Perhaps it is with that sort of gimlet eye that Slate/CBS reporter John Dickerson tweeted:

Joe Biden has such an impact on evolution you’d think if you put a amoeba next to him it would be a horse in a day.

The truth, of course, is that Gay money has such an impact on evolution that when you put a plasmodial mass of jelly next to it, it becomes a spine.

That is not an insult–it’s a lesson. Hats off to the LGBTQ groups that have worked so hard over the years–they have now twice demonstrated (with marriage equality and “Don’t Ask, Don’t Tell”) that they understand how to move the Obama administration. They should keep this in mind moving forward (and push for something tangible, like an executive order on discrimination, and not just fall in love with the president’s personal evolution)–and other parts of the president’s purported coalition should take this to heart.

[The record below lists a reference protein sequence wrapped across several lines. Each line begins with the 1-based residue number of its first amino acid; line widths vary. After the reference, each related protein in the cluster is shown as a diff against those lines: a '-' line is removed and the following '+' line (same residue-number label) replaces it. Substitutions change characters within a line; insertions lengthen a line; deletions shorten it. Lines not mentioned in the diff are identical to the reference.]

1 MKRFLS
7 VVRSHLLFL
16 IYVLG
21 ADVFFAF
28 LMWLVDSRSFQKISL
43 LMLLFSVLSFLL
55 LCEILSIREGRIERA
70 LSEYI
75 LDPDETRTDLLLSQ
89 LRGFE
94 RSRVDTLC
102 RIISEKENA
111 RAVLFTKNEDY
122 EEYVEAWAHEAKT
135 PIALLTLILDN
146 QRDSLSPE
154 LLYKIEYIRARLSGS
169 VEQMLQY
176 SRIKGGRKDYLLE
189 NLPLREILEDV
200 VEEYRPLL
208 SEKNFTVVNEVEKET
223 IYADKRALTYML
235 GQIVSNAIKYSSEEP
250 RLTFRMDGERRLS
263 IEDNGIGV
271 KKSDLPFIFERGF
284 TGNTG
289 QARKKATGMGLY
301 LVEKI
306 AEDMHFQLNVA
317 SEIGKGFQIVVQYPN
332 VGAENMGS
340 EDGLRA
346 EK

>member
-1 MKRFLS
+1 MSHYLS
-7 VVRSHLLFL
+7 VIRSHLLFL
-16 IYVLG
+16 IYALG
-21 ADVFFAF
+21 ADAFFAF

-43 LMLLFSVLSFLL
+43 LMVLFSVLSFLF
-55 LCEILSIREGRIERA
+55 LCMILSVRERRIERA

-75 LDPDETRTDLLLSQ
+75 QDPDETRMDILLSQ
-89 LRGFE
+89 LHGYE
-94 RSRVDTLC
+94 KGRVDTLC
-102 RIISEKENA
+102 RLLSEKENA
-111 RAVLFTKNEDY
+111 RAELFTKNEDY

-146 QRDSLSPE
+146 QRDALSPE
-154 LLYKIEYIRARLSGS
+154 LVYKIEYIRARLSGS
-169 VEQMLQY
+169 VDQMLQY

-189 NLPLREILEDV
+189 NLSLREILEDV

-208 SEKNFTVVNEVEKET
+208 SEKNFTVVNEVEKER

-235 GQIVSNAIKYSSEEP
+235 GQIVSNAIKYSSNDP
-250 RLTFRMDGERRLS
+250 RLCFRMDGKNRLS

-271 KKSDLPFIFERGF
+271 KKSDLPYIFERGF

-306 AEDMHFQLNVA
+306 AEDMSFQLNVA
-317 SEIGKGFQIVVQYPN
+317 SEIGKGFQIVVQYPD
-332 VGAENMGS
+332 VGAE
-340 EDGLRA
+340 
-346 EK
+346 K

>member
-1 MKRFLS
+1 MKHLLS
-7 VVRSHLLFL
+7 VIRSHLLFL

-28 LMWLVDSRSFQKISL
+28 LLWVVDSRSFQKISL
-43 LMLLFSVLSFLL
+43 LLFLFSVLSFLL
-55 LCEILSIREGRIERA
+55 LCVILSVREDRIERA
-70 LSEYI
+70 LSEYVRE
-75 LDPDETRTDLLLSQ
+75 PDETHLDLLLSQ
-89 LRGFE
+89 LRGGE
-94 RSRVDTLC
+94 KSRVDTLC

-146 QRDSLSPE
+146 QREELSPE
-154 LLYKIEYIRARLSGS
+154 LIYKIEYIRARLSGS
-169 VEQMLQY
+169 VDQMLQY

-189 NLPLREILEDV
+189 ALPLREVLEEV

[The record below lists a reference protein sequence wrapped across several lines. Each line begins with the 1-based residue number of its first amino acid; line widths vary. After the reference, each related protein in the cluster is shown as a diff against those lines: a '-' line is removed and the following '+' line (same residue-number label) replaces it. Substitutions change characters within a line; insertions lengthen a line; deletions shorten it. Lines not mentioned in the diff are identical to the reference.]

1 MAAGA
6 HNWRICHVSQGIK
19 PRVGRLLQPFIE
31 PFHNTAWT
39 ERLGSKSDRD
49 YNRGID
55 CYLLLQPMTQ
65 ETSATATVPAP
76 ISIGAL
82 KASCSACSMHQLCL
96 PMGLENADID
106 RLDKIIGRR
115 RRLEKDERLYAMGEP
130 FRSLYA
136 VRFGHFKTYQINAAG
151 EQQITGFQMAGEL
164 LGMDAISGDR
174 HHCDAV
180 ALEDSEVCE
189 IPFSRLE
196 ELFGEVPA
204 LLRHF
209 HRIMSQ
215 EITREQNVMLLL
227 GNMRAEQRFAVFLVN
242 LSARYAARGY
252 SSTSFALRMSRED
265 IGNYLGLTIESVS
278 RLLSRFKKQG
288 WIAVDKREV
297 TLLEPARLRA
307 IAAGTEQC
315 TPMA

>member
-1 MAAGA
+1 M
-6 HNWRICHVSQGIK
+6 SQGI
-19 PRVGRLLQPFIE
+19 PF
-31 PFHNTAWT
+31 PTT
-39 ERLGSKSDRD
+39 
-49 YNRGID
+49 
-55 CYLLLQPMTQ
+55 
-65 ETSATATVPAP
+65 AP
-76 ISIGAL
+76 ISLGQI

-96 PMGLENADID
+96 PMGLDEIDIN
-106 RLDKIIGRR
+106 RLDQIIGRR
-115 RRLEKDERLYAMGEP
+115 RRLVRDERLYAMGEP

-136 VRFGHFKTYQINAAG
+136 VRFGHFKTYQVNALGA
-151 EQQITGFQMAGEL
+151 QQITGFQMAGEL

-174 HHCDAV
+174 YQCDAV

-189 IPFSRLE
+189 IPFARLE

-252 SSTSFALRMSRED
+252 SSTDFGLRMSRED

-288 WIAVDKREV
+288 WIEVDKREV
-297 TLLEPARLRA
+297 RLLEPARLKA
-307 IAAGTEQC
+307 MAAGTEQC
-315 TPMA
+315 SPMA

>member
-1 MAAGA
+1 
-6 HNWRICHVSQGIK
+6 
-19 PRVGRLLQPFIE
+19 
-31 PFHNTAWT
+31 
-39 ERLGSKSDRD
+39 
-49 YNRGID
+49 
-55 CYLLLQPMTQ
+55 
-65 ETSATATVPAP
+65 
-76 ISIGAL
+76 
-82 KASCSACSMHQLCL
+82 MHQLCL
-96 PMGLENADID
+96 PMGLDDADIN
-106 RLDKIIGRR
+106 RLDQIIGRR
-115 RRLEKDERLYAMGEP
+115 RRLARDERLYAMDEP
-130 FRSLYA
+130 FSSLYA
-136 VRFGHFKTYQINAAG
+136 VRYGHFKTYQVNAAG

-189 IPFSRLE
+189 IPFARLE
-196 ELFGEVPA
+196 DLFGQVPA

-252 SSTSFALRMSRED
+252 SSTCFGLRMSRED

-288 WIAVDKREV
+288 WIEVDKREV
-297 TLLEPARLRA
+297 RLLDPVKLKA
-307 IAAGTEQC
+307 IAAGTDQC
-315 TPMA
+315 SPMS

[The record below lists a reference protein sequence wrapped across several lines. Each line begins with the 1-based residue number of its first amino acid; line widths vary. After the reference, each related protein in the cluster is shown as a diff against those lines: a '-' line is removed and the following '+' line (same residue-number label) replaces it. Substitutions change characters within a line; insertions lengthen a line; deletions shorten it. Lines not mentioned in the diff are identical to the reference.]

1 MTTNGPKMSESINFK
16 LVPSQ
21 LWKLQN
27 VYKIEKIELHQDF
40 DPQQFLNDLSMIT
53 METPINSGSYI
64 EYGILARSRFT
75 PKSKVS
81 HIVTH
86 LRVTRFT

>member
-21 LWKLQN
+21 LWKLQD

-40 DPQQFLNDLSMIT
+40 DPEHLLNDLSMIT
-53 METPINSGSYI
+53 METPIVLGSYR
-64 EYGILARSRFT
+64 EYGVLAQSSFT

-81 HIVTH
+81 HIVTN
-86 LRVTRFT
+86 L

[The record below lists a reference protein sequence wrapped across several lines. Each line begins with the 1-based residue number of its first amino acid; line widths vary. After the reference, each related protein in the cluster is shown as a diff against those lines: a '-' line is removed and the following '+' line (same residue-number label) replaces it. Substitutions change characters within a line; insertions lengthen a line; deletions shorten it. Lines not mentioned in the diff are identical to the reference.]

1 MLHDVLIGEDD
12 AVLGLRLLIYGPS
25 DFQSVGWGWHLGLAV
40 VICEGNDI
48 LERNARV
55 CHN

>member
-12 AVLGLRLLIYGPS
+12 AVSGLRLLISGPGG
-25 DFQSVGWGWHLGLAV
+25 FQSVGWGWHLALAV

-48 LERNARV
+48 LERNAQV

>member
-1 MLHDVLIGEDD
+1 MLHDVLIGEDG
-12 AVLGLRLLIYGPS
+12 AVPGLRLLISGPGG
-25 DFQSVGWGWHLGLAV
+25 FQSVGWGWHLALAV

And now you know. . . the rest of the story.

Good day!

The Party Line – July 29, 2011: Those Who Can’t Teach, “Compromise”

8:31 am in Uncategorized by Gregg Levine

I seriously cannot believe I am again writing a post with one eye on the wire, still waiting for a conclusion to the debt-ceiling debacle, looking for real news to read, instead of just thrice re-boiled tea leaves. But here I am—here we are—sweating out a crisis that is as malicious as it is manufactured, knowing that when a “resolution” comes, no matter which version/option/compromise we get, it will be both terrible and impermanent.

That’s not easy to think about, but it is quite easy to say. There are no smart options on the table. There are not even smart planks left to use as bargaining chips. America, with its economy gasping for air, is left having to choose from a trio of plans that are all (as best as we are allowed to glimpse them) comprised of draconian cuts to so-called discretionary spending, no serious attempts at increases in revenue, and seismic blows to the bedrock programs of our social safety net—and none of which do a single, solitary thing to stimulate job creation. The only resemblance to a life preserver here is that all the plans look like a big, fat zero.